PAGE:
From a reader by the e-name of AASLCS (whatever that stands for): “Okay, in an up market the evidence is clear about just riding an index fund. But what about those funds Forbes rates as an ‘A’ in down markets? I think American Funds’ New Perspective is one of them. Do you think they can do better than the index when the market falls?”

Yes. The problem is in knowing when the market is going to fall.

Index funds will always do just about the same as — a little worse than, because of expenses — the underlying index they’re meant to mimic. So in an up market, aggressive funds will often outperform them (but not always, by any means, given the much higher expense ratios of the aggressive funds), and in a down market, conservative funds will often fall less far (but not always, because although they are more conservative, they are also more heavily weighed down by expenses and fees).

As for New Perspective (800-421-4120), it has a good Morningstar rating, but to my mind a huge handicap in that it sports a 5.75% load.

One reason it does relatively well in down markets is that it’s a global fund — much of its money is in European stocks, which only sometimes act the same way as US stocks. And as compared with other global funds, its weightings in riskier Latin American and Asian countries tend to be quite light — so you’d expect the ups to be less up and the downs to be less down. Another reason: it’s a large fund that tends to invest in large US and foreign companies — which rise less in up markets and fall less in down markets.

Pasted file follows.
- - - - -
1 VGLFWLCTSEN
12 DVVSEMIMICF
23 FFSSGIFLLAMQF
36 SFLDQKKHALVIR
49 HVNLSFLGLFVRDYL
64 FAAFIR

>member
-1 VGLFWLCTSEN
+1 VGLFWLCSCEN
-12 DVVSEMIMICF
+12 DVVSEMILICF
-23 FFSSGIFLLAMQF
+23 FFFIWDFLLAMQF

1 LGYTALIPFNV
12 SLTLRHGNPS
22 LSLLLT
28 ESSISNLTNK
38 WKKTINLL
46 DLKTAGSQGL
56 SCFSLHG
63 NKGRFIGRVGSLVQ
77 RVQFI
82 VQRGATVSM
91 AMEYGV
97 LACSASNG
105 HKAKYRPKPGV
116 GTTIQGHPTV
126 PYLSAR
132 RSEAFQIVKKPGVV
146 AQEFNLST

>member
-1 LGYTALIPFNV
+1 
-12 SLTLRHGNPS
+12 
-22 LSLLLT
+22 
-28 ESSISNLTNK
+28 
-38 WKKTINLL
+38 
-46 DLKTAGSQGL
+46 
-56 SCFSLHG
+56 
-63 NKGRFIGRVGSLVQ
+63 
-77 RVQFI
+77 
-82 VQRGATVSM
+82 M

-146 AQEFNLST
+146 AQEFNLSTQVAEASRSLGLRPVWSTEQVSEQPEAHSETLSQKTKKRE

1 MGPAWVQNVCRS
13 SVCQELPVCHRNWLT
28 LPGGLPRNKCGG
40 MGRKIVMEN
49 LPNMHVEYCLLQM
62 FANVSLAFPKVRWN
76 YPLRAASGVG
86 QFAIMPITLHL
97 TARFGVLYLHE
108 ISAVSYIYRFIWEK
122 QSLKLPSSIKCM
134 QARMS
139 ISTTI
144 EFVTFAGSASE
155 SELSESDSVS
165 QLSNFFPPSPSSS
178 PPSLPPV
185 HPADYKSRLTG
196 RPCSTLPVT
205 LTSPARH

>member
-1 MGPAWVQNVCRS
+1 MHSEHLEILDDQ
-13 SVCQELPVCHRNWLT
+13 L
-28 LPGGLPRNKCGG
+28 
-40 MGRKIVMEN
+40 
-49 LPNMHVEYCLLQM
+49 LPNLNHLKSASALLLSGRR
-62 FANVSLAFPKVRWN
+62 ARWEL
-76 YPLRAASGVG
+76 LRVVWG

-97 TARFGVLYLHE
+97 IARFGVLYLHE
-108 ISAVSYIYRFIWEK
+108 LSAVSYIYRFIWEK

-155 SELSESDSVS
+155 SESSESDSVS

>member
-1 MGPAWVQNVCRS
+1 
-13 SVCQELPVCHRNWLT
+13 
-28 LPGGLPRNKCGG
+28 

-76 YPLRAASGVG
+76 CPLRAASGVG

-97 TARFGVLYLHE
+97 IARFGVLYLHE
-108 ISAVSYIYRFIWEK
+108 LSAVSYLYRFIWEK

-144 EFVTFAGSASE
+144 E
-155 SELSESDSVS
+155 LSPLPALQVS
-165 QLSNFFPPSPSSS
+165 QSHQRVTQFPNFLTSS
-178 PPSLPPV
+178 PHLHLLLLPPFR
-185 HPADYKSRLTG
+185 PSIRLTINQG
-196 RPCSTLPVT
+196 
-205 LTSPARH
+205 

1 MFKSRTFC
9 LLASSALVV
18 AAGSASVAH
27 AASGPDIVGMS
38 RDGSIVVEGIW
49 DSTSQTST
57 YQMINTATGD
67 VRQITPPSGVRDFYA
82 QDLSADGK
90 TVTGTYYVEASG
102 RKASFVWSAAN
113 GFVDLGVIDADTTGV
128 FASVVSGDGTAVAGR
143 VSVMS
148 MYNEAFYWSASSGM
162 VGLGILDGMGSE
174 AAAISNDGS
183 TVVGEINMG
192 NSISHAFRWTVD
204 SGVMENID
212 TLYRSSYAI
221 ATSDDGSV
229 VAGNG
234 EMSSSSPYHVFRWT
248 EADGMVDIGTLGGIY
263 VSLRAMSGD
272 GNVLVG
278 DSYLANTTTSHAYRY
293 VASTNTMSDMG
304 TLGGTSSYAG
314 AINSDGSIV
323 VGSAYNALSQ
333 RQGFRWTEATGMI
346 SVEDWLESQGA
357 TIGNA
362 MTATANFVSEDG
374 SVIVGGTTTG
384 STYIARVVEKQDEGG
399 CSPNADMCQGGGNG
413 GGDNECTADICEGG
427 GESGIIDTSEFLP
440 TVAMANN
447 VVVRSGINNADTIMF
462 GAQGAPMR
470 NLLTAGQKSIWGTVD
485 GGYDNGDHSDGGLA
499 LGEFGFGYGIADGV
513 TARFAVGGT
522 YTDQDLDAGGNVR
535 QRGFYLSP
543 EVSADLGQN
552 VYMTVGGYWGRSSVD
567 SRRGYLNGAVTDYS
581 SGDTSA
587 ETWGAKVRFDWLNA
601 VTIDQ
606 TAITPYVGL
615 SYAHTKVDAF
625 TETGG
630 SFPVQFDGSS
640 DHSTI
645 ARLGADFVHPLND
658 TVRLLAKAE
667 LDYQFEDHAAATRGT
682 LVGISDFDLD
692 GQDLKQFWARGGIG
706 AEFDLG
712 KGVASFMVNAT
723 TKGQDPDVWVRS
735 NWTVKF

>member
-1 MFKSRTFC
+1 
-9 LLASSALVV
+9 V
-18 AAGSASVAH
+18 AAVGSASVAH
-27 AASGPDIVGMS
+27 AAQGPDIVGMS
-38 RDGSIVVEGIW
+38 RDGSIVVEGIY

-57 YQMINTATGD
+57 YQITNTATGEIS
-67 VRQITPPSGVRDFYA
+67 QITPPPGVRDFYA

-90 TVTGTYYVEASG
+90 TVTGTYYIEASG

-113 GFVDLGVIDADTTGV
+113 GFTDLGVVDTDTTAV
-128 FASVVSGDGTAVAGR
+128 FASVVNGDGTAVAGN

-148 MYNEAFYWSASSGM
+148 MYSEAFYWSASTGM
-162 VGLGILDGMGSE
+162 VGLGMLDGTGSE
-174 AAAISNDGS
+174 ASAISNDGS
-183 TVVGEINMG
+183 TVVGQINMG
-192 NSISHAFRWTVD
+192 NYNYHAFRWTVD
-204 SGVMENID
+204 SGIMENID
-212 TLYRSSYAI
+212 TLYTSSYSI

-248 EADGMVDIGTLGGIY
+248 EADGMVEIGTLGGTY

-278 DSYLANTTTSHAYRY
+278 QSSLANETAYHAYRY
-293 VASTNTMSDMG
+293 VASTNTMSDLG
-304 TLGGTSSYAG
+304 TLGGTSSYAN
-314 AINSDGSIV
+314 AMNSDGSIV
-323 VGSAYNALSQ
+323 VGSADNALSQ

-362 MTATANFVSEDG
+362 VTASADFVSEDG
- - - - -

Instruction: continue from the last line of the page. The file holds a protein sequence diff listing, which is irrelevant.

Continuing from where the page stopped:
One plus in being large is a relatively low expense ratio. Expenses are spread over a lot of money ($10 billion or so). But that 5.75% load is tough to justify. Yes, $10,000 invested in New Perspectives 15 years ago would have grown to more than $80,000 — but that’s still a shade less than had it been invested in the Standard & Poor’s 500 all that time, or about the same as an index fund with no load.

Why would you pay $575 to invest $10,000 and get the same likely return as you could investing it “for free?”

If you feel pretty certain the market is headed down, New Perspective may well head down less. (It has a beta of +.9, meaning that it’s likely to rise or fall only about nine-tenths as much as the market rises or falls.) But unless you sell at roughly the bottom, you’ll also do less well on the way back up. And if you do sell at roughly the bottom, switching to some other, more aggressive fund, you may not have held New Perspective long enough to trivialize that 5.75% load. (Sell a week after you buy, and it’s a killer; sell 40 years from now, and it will make an only trivial difference.)

How’s that for more than you ever wanted to know about the New Perspective fund?

 

Comments are closed.